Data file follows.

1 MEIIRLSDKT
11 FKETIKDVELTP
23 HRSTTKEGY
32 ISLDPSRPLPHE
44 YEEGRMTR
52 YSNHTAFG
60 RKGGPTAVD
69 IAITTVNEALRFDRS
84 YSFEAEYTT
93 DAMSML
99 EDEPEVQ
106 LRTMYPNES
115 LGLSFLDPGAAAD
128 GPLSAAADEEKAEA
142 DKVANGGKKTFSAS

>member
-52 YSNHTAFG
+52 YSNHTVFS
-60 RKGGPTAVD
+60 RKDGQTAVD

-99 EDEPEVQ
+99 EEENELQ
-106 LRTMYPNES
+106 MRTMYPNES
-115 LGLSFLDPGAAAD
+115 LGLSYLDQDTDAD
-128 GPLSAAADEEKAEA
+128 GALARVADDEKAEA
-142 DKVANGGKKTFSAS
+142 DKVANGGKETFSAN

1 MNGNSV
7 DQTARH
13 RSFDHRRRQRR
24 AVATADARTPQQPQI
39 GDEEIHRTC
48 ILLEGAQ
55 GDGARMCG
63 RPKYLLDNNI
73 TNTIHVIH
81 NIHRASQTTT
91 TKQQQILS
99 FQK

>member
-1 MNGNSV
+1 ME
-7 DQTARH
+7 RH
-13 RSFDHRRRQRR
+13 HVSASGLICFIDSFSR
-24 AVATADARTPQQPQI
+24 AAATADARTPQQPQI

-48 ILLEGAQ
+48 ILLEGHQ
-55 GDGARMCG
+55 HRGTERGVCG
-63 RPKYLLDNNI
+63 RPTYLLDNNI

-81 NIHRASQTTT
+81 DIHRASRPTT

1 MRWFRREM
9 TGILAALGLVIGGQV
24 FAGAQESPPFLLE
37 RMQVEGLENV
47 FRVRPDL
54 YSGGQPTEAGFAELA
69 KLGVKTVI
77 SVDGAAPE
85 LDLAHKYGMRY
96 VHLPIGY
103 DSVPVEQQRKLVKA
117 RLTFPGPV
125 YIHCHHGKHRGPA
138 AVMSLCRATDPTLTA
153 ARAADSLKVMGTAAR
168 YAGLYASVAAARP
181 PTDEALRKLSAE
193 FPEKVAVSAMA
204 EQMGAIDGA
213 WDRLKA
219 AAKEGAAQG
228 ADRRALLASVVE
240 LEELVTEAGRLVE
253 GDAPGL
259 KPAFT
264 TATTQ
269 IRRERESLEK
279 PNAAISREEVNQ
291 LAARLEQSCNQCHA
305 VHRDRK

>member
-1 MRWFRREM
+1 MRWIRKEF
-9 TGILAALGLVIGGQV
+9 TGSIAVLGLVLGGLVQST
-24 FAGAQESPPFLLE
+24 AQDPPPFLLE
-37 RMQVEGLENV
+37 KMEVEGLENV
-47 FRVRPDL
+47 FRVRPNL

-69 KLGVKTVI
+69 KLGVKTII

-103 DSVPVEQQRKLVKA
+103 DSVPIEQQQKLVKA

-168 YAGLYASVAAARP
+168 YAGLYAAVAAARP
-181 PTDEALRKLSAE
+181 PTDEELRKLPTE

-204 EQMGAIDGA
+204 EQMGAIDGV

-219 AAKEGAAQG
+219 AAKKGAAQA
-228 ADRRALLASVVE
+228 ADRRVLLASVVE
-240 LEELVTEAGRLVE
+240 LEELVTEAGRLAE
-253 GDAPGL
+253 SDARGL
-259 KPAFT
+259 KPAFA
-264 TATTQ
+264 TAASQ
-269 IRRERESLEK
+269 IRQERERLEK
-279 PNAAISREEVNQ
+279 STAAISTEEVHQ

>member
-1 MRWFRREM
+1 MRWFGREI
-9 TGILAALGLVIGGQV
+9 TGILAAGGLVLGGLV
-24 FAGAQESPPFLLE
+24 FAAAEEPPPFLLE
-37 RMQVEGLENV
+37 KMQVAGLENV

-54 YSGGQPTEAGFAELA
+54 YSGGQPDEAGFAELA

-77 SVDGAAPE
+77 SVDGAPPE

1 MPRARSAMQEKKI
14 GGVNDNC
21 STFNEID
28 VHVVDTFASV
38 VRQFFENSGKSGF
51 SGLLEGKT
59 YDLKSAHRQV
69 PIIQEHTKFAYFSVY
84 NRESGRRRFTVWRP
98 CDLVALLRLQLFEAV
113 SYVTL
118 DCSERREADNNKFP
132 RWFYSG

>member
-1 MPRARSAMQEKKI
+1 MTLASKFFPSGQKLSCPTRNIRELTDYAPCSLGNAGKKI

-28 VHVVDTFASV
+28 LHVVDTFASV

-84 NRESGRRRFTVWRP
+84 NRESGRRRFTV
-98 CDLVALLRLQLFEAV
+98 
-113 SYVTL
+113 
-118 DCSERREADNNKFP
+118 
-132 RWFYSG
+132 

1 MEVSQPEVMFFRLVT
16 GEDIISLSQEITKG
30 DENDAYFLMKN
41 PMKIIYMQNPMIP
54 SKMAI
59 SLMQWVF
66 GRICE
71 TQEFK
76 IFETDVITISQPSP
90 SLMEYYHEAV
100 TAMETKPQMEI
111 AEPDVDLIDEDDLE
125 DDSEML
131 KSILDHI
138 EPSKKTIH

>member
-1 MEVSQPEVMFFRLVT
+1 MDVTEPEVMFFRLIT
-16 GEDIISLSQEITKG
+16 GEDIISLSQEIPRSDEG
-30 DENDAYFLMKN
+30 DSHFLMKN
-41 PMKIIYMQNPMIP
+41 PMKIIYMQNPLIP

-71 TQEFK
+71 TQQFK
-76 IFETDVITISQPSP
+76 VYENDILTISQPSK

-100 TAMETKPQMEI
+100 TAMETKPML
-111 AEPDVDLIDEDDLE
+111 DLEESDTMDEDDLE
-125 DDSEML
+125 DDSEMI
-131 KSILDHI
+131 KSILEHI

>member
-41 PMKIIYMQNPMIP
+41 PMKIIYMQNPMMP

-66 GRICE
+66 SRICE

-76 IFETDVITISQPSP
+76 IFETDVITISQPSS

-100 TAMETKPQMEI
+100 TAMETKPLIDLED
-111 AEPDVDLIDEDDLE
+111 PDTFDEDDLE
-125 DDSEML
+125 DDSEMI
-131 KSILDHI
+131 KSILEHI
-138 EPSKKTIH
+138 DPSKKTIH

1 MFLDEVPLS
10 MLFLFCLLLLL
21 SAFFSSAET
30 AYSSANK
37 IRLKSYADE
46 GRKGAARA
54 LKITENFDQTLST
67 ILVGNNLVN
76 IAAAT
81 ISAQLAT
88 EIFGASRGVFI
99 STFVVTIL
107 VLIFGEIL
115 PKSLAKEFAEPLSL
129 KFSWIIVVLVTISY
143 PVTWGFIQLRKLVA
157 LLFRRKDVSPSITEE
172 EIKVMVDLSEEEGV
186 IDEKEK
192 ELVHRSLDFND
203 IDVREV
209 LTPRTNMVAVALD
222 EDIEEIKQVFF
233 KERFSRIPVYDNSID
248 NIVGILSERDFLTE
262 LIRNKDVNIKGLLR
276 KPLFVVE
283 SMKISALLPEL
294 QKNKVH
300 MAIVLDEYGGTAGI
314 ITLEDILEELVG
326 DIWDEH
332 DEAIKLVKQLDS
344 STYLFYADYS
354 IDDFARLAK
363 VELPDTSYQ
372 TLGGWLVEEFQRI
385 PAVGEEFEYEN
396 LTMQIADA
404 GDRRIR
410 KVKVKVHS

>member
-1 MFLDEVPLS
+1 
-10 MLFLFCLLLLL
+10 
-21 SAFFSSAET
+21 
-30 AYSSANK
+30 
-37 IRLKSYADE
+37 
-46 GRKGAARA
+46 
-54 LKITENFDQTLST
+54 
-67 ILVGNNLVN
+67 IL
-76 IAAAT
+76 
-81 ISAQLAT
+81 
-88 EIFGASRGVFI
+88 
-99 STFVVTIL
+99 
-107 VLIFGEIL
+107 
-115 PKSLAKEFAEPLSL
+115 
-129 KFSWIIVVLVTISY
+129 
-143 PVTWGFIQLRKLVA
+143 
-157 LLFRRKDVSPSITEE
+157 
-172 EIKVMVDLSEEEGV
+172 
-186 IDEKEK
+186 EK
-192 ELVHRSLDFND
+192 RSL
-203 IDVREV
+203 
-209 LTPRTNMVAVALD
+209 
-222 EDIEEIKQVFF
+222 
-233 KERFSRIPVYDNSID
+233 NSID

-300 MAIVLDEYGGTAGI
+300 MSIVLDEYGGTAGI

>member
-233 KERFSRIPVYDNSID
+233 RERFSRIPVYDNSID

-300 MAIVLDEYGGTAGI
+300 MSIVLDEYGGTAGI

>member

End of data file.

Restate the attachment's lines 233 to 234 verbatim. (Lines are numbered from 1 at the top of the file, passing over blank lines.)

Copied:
107 VLIFGEIL
115 PKSLAKEFAEPLSL